Cypress 4Mb FRAM

by Susan Nordyk @ edn.com:

Cypress Semiconductor is sampling a 4-Mbit ferroelectric RAM (F-RAM), which is one of the industry’s highest density serial F-RAMs, featuring a 40-MHz serial peripheral interface (SPI) and a 2.0-V to 3.6-V operating voltage range. F-RAMs consume 200 times less energy than serial EEPROMs and 3000 times less energy than NOR flash devices. Further, Cypress F-RAMs are able to endure 100 trillion read/write cycles and provide 10-year data retention at 85°C and 151 years at 65°C.

These energy-efficient memory devices are useful for applications requiring continuous and frequent high-speed reading and writing of data with absolute data security. The 4-Mbit F-RAM devices address mission-critical applications, such as industrial controls and automation, industrial metering, multifunction printers, test and measurement equipment, and medical wearables.

Cypress expands energy-efficient line of nonvolatile RAMs – [Link]

Interfacing MCU to various I2C Devices XD


This project embodies the concept of I2C bus standard. It signifies how important to know the I2C devices and how they will be integrated. There are a lot of innovation can be made using the standard and more people are attracted to get involve in the embedded world professionally or just as hobbyist. The number of I2C devices included in this project may develop new ideas and designs.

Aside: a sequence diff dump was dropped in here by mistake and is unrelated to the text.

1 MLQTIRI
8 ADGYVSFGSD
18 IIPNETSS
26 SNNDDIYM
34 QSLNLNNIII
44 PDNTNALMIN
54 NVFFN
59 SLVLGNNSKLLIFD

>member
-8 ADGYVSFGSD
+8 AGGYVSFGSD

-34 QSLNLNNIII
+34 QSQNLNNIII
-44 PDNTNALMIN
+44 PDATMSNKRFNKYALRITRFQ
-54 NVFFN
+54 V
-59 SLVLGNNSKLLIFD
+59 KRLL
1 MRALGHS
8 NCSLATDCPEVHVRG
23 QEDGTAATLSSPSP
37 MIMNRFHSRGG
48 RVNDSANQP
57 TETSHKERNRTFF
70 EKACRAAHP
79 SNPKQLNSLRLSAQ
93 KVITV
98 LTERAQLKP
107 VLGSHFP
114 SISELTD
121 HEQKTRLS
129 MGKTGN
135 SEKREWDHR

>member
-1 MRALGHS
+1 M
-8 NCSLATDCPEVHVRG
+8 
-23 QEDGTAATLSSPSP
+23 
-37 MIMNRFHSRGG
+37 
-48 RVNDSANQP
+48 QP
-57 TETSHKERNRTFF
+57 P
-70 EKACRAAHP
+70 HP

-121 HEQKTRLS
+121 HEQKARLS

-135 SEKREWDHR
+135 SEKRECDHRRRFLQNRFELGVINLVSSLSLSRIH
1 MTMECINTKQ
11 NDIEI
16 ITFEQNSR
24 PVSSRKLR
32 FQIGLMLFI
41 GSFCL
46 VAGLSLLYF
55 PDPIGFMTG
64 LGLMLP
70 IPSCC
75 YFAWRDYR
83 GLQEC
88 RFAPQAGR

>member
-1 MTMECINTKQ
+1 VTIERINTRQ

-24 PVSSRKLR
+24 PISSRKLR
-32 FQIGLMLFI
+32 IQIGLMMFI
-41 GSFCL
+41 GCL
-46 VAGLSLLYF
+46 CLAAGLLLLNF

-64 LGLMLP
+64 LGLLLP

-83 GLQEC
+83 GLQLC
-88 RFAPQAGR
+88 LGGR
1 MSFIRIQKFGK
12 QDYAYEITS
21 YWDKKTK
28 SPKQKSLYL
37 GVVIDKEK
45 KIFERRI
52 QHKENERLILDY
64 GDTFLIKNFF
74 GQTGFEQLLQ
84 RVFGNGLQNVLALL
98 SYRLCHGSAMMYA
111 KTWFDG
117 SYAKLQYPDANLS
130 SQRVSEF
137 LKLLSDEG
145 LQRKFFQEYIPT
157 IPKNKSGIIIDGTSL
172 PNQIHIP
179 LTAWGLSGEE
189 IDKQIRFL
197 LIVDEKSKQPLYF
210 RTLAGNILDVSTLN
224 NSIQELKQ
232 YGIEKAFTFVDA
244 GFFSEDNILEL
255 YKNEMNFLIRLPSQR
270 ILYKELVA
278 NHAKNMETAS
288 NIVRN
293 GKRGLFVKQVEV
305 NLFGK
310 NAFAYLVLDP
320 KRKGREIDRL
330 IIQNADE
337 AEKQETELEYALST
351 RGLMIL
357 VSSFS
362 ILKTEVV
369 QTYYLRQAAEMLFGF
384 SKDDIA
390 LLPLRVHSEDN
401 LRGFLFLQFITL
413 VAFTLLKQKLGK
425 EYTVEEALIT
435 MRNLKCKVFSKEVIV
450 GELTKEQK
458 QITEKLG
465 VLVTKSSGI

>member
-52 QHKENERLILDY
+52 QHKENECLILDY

The design includes 8-Bit Microchip PIC18F14K22 microcontroller which serves as the master of the I2C bus communication principle. The PCA9547D device is an 8-channel I2C-bus multiplexer with reset that communicates with the I2C devices one at a time. The PCA9500 device is an 8-bit I/O expander with an on-board 2-kbit EEPROM that simplifies the connection of LCD to the multiplexer. The MCP9801-M/MS device is a 2-Wire High-Accuracy Temperature Sensor for temperature monitoring. The 24LC025/ST device is a 2.5V, 2 Kbit Addressable Serial EEPROM (Tape and Reel) with no WP pin for firmware application. The MCP3221A0T-I/OT and TC1321EOATR devices are both for data conversion. The MCP3221A0T-I/OT is a Low Power 12-Bit A/D Converter With I2C Interface and the TC1321EOATR device is a 10-Bit Digital-to-Analog Converter with Two-Wire Interface. The MPL115A1 device is Miniature I2C Digital Barometer for pressure sensing applications. The MCP79400-I/MS is a Battery-Backed I2C™ Real-Time Clock/Calendar with SRAM and Protected EEPROM for applications that includes time. The PCA9530D device is a 2-bit I2C-bus LED SMBus I/O expander optimized for dimming LEDs in 256 discrete steps for Red/Green/Blue (RGB) color mixing and backlight applications. The 2X16 LCD is for display and monitoring application.